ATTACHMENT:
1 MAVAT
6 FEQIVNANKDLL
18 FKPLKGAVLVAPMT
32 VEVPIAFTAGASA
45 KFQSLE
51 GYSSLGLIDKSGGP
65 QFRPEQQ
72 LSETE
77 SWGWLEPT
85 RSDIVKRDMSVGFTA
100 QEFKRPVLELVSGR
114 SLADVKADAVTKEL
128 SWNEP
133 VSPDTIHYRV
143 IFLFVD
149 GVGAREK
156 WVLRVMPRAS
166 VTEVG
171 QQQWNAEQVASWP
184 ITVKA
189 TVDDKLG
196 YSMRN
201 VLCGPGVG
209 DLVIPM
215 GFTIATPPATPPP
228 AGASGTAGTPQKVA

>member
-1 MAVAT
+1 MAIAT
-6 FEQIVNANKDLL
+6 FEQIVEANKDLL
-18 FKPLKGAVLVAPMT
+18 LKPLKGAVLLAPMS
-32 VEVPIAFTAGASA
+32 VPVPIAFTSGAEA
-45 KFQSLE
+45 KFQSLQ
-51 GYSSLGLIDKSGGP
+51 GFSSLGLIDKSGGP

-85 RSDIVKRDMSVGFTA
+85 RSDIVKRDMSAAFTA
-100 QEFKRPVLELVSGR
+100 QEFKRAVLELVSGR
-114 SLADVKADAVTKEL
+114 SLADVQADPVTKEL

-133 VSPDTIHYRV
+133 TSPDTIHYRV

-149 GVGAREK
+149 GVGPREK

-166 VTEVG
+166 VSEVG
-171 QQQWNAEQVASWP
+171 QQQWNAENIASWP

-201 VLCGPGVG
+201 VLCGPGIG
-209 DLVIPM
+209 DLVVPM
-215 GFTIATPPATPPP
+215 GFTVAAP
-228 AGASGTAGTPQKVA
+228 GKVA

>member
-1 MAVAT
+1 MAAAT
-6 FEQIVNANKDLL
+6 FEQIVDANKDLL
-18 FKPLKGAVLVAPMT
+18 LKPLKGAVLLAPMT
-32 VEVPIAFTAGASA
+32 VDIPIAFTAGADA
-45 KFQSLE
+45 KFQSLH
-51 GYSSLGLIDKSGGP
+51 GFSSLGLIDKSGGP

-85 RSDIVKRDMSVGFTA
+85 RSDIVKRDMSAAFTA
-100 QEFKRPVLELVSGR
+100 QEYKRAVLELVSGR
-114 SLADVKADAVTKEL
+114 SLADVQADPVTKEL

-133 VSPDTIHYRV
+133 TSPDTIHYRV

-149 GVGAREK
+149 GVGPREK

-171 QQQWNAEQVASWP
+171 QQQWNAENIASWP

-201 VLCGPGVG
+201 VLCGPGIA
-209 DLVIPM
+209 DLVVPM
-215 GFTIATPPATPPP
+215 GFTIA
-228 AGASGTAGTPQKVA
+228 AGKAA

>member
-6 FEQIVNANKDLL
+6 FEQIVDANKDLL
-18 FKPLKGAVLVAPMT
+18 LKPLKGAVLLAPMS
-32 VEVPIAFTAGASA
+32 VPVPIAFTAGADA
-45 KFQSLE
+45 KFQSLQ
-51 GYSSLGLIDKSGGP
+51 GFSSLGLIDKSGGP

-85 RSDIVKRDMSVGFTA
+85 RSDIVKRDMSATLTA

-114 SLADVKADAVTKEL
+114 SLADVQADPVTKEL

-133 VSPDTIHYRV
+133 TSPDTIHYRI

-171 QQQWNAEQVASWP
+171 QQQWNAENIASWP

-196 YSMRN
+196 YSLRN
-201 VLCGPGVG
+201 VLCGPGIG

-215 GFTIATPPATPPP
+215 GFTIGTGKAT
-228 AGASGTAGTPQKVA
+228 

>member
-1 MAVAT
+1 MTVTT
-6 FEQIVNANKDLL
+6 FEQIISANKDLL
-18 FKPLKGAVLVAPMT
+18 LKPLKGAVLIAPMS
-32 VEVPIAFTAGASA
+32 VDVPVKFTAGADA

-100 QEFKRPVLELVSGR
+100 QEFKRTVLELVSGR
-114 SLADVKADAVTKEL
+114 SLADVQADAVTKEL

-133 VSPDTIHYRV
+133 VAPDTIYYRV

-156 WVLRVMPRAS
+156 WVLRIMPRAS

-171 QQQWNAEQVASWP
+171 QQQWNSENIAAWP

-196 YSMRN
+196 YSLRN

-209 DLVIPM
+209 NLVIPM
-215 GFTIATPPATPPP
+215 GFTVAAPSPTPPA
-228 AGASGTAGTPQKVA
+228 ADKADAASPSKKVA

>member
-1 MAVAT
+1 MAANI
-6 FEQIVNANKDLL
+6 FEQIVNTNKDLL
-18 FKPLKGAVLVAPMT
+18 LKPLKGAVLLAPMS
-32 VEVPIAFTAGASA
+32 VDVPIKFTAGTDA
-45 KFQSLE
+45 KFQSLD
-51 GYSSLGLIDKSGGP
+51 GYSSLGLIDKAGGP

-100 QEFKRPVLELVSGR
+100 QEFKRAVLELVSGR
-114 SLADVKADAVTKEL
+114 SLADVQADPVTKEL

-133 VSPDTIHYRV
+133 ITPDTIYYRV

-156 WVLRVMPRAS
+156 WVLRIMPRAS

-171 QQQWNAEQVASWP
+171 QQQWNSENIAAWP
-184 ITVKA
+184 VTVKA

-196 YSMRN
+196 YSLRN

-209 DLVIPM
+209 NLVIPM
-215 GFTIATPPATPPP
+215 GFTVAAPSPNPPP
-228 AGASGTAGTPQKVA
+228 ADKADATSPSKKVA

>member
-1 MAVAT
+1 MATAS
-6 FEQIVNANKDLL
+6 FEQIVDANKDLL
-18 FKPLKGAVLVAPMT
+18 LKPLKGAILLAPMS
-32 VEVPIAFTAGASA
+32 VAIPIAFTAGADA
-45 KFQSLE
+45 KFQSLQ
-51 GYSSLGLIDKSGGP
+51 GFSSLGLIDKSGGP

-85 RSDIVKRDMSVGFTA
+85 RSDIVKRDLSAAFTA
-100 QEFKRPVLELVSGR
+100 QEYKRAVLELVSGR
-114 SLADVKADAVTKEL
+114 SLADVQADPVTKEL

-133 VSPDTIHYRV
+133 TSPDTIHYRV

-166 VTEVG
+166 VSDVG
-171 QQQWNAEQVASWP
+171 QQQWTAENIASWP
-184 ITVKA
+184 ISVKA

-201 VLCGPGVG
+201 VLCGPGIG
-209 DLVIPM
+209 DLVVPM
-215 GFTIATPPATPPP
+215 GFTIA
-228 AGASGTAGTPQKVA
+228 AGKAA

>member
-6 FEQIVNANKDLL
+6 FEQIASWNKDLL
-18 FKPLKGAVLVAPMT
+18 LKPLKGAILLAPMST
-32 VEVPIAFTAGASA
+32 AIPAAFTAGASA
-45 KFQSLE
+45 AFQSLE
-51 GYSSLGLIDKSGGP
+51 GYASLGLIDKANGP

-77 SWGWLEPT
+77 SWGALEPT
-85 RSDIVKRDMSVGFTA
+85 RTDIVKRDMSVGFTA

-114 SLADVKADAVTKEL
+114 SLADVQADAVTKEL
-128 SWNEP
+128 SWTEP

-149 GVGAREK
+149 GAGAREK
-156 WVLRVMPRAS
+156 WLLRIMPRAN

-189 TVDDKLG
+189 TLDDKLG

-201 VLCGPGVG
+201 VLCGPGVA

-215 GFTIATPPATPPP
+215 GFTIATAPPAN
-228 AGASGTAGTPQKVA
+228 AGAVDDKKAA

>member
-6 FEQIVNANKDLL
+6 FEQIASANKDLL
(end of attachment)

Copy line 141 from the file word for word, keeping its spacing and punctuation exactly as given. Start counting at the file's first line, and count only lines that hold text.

-196 YSMRN